Dr. H. Bernard Hall, West Chester University of Pennsylvania
Saturday, December 1, 2018
Dr. David Blacker, University of Delaware
Friday, November 3, 2017
Massachusetts Teachers Association
1501 Cherry Street
Philadelphia, PA 19102
Director of Youth United for Change
Saturday, Nov. 4 @ West Chester University
Outgoing director of Philadelphia Student Union
Saturday, Nov. 4 @ West Chester Univ.
Michael W. Apple (2016)
Michael W. Apple is the John Bascom Professor of Curriculum and Instruction and Educational Policy Studies at the University of Wisconsin, Madison. He also holds Distinguished Professor appointments at the University of London, the University of Manchester and at universities in China. A former elementary and secondary school teacher and past-president of a teachers union, he has worked with progressive educational systems, governments, universities, unions, and activist and dissident groups throughout the world to democratize educational research, policy, and practice.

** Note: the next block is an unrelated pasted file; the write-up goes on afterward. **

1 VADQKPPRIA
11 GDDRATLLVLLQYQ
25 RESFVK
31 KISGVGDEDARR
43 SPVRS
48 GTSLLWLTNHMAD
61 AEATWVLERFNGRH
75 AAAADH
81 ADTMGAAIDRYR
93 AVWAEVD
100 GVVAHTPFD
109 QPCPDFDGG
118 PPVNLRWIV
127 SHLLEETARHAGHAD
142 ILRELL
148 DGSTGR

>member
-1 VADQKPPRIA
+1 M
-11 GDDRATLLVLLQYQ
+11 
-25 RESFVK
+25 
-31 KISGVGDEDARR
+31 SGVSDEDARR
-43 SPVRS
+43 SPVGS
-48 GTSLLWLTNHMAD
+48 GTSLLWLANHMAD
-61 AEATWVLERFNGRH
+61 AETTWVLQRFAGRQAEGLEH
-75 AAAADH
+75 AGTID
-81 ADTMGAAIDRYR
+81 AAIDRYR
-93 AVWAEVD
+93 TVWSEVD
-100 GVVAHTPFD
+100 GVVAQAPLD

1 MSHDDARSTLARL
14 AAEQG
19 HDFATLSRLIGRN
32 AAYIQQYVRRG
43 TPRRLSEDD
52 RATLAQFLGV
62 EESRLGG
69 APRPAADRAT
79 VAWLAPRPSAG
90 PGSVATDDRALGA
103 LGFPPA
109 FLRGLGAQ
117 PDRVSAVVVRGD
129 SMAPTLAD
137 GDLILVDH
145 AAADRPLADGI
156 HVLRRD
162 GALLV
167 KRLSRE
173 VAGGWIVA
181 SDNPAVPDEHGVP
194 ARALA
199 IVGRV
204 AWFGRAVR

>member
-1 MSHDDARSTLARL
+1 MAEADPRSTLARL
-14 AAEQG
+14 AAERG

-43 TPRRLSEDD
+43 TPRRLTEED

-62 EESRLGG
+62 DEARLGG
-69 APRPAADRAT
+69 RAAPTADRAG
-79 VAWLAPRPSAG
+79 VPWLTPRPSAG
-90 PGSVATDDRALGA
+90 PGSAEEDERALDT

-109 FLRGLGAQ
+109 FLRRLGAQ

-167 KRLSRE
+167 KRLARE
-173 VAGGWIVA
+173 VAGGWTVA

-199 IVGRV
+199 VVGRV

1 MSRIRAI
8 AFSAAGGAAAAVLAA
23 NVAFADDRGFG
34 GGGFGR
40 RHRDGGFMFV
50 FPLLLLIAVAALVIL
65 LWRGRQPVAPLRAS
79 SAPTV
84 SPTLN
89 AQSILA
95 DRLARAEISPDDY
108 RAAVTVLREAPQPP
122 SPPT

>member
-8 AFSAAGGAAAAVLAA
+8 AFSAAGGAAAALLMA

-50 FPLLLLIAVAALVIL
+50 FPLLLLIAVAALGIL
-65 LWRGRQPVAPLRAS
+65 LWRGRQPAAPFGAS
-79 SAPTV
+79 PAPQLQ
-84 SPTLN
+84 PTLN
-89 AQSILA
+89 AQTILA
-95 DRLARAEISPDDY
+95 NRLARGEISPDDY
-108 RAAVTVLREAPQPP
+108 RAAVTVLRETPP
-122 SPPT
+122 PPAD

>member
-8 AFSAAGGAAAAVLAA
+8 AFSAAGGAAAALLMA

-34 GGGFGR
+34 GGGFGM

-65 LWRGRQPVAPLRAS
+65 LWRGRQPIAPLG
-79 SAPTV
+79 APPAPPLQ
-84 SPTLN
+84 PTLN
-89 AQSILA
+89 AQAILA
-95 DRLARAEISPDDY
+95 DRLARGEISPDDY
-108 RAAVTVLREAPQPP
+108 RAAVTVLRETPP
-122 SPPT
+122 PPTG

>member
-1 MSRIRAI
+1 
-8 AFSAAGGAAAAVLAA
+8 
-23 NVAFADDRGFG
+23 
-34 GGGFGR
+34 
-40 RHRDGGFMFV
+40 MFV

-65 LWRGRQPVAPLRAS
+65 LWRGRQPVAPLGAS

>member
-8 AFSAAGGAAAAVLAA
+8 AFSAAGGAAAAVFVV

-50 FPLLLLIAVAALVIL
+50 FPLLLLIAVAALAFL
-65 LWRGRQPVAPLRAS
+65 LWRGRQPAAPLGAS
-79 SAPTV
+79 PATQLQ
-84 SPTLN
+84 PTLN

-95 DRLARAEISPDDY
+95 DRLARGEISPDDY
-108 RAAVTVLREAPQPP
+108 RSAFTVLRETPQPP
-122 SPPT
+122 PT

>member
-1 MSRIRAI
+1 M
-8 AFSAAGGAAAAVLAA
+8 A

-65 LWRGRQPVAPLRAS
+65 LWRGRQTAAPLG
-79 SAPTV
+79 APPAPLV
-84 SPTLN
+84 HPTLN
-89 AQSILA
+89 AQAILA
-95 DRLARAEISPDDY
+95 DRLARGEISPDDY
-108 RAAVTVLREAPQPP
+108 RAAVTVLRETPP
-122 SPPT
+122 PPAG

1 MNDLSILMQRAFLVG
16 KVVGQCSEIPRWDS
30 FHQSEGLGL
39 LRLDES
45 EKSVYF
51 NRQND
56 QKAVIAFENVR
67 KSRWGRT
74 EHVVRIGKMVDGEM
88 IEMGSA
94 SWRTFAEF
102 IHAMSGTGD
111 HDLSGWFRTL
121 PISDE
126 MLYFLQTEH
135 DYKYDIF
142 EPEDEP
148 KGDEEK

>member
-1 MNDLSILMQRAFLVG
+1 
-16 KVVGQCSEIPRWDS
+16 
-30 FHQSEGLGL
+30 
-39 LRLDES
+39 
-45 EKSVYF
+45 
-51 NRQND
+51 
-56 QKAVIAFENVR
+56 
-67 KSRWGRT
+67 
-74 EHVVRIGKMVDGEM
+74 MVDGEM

Professor Apple has written extensively on the politics of educational reform, on the relationship between culture and power, and on education for social justice. Among his most recent books are Knowledge, Power, and Education; Can Education Change Society?; and The Strong State and Curriculum Reform. His books and articles have won numerous awards and have been translated into many languages.
Professor Apple has been selected as one of the fifty most important educational scholars in the 20th Century. His books Ideology and Curriculum and Official Knowledge were also selected as two of the most significant books on education in the 20th Century.
He has been awarded a Lifetime Achievement Award by the American Educational Research Association, the UCLA Medal for “Outstanding Academic Achievement,” and a number of honorary doctorates by universities throughout the world.
Professor Apple has worked on educational reform, lectured, and taught in a considerable number of countries throughout the world, where his material has been extremely influential in the development of more socially critical and democratic educational policies and practices.